13. Atheist

    3D Matrix...

    "Layer" would be my favorite, I think.
  14. Atheist

    Origins Of The Universe

    Quote:Original post by Raduprv Quote:Original post by Atheist - Force is a term/concept that is used in Newtonian Physics (which is the standard for "everyday-physics") only. General Relativity and elementary particle physics take a different approach called "Path Integrals". This common feature of both approaches also led string theories (the one paper I read about it) take this approach. Generally spoken, there is no force in modern physics. - While force is very successful in Newtonian Physics, Newtonian Physics fails for spacetimes with much gravity which I´d expect in a Big-Bang scenario. This is strange, because I thought the quantum mechanics makes use of the nuclear and electric forces... Like I said: You might find this interesting (classical QM isn´t used in elementary particle physics, btw). The correct terms would be weak/strong/electromagnectic interactions. But this is getting offtopic ...
  15. Atheist

    Origins Of The Universe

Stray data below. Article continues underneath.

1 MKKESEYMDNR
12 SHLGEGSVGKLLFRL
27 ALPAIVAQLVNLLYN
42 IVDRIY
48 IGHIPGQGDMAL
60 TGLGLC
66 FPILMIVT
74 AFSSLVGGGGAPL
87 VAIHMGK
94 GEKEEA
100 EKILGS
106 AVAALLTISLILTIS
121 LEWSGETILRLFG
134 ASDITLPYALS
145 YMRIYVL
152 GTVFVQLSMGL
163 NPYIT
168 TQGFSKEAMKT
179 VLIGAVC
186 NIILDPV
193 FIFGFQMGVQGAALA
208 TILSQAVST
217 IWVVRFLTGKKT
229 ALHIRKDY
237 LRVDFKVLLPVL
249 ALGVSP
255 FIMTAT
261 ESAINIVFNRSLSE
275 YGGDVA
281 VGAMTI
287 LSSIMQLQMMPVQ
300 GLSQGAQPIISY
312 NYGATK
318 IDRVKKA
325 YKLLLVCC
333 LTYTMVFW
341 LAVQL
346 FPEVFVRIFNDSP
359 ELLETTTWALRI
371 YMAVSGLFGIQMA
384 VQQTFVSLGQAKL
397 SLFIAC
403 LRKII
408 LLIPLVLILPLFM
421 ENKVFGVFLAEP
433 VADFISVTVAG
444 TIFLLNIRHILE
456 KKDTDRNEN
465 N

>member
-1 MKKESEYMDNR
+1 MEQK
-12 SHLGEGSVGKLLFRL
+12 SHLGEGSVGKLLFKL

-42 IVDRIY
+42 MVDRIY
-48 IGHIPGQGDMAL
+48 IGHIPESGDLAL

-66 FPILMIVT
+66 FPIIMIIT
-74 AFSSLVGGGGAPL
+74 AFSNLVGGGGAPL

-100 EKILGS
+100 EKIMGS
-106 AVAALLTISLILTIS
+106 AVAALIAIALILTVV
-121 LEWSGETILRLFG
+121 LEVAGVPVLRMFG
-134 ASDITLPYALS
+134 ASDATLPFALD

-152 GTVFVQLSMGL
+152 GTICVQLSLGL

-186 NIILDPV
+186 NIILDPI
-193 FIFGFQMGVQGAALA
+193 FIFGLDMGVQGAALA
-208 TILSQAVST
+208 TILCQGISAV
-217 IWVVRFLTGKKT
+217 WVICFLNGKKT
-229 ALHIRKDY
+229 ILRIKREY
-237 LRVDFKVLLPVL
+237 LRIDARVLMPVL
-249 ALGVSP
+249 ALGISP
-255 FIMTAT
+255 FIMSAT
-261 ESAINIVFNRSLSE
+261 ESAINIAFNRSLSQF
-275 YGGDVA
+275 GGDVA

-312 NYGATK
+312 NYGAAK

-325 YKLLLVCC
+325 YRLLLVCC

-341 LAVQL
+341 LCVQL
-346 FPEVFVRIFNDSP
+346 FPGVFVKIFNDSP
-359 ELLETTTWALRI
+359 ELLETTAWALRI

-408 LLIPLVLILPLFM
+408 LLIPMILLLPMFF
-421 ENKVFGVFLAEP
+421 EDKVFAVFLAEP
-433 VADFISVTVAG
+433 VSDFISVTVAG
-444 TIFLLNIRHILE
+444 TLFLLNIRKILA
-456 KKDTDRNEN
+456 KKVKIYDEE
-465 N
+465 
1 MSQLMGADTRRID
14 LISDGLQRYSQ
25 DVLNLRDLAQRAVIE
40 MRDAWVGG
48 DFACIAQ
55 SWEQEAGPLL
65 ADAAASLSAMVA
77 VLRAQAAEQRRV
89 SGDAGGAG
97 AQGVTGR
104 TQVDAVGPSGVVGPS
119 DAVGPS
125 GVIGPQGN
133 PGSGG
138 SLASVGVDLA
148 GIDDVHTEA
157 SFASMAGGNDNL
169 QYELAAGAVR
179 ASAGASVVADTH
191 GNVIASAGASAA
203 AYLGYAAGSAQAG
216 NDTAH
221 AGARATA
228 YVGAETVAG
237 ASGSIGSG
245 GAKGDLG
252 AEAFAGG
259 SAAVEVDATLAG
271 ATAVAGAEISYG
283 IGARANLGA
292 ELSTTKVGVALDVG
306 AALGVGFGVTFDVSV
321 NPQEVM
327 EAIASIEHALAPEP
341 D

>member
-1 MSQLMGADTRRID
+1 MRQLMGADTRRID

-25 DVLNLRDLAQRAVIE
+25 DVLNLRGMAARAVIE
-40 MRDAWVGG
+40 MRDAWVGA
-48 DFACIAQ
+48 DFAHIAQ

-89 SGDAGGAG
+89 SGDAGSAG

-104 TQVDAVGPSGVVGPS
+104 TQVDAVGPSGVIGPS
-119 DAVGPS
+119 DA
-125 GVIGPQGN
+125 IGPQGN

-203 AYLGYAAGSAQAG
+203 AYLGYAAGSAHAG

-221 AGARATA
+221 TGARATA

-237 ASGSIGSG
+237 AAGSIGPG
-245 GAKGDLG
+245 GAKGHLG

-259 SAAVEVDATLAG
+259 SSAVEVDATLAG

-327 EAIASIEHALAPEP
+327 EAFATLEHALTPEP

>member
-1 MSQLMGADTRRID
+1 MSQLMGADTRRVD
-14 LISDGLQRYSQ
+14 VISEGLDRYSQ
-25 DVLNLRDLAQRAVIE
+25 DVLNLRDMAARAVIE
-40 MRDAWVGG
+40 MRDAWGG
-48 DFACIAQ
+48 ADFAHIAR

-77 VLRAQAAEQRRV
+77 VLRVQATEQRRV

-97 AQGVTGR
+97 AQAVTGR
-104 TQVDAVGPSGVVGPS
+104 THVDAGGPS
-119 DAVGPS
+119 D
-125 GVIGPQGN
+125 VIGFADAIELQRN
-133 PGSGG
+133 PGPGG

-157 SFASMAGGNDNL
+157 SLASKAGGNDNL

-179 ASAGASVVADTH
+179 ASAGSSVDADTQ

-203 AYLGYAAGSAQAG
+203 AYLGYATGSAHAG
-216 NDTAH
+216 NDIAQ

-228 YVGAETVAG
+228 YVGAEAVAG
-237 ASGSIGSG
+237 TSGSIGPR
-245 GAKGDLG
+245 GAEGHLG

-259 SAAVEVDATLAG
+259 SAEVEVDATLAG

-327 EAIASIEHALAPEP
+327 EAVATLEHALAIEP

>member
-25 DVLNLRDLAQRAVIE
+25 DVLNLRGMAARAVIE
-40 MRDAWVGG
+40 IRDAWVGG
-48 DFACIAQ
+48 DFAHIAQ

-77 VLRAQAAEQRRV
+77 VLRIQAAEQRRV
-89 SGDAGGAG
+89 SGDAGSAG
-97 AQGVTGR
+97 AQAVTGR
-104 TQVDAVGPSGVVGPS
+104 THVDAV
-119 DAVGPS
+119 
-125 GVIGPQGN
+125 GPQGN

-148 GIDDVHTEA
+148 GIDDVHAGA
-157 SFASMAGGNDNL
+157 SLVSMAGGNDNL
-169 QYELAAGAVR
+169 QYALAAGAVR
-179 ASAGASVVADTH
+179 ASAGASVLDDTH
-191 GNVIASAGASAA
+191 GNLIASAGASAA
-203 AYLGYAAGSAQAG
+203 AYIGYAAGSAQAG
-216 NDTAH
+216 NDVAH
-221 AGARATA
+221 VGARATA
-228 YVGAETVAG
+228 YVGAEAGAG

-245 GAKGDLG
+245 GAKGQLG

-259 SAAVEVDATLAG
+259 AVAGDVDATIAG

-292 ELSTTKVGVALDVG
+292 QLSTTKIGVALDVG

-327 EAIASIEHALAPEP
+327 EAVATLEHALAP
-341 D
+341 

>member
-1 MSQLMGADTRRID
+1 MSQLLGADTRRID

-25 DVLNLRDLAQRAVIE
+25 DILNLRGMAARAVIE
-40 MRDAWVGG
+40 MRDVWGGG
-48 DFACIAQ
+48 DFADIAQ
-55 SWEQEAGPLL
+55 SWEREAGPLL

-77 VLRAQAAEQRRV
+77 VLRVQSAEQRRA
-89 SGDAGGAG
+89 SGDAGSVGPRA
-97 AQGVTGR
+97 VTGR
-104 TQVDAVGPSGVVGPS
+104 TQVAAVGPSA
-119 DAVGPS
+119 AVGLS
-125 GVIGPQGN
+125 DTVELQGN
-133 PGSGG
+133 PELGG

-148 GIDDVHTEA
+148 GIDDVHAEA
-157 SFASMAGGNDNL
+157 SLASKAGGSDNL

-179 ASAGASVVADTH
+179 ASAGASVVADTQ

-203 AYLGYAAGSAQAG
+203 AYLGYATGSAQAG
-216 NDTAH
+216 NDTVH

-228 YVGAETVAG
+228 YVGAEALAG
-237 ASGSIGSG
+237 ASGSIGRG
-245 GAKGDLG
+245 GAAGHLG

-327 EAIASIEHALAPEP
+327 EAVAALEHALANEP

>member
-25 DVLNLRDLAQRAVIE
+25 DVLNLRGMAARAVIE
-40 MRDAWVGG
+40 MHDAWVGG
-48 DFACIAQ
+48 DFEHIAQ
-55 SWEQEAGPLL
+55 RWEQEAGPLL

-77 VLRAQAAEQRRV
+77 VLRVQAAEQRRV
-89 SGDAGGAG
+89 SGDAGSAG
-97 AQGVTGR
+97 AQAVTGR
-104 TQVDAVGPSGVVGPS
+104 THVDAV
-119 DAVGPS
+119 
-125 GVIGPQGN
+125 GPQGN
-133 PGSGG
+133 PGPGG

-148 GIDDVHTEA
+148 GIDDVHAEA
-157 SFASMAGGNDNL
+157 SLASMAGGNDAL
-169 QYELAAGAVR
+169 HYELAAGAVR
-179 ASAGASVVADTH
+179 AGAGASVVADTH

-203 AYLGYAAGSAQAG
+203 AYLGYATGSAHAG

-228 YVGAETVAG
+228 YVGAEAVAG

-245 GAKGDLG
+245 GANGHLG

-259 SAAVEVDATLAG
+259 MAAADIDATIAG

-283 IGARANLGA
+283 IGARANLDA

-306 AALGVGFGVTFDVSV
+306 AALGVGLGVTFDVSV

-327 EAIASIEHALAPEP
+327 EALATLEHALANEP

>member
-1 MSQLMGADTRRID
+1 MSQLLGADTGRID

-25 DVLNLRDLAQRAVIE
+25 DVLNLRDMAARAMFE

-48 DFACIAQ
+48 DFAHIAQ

Preword: I usually don´t participate in threads that deal with superlatives like "infinity" (uh, oh ... "Big Bang" comes close ...). They imho tend to attract a lot of strange folk that either say stupid things they once heard but failed to understand or "i know better than you"-types (when it comes to pure math, there are certainly some people around this forum who actually do knwo better than me). I´m writing this because try_catch_this asked for it. Feel free to correct/add anything but don´t expect me to react. Infinities cannot be treatened directly. You usually treat them as limits of functions. At least I´d know no direct example right now, aside from "you can leave out any number of countable points when doing Lebesque Integrals under certain conditions". But these conditions are most likely also defined by limits (don´t want to look that up at nearly 4am). Let´s choose an example quite close to the one you just presented: A sphere with radius r that has a total mass of m uniformly spread in it. The mass-density (which is also a limit, btw) -which you seemed to call p in your post- will be: p(r) = m/(4/3*pi*r³) now, decrease the radius of the sphere by whatever means (we´re talking about math here, so don´t bother about "but they´ll get kinetic engery" and such stuff for now) and let the total mass remain the same (where should it go, anyways): The only parameter in p(r) that changes is r. If it gets smaller p becomes greater (remember that the mass of your sphere doesn´t change). In fact, p will exceed any positive number if you only choose r small enough. That´s the mathematical definition of a value approaching infinity and thus you say p is infinite when the radius becomes 0. The total mass m, however, remained unchanged by definition. => limit(r->0) p(r) = infinity, limit(r->0) m = m = finite. Nevertheless, as I allready mentioned: Problems with the big bang start even before you reach r=0 (r being something like the "radius" of your universe, now). I´ll take the opportunity to comment on Raduprv: Commenting on the examples you brought would lead to far, be pedantic at many points and especially would exceed my knowledge in cosmology. Some things that might interest you, though: - Force is a term/concept that is used in Newtonian Physics (which is the standard for "everyday-physics") only. General Relativity and elementary particle physics take a different approach called "Path Integrals". This common feature of both approaches also led string theories (the one paper I read about it) take this approach. Generally spoken, there is no force in modern physics. - While force is very successful in Newtonian Physics, Newtonian Physics fails for spacetimes with much gravity which I´d expect in a Big-Bang scenario.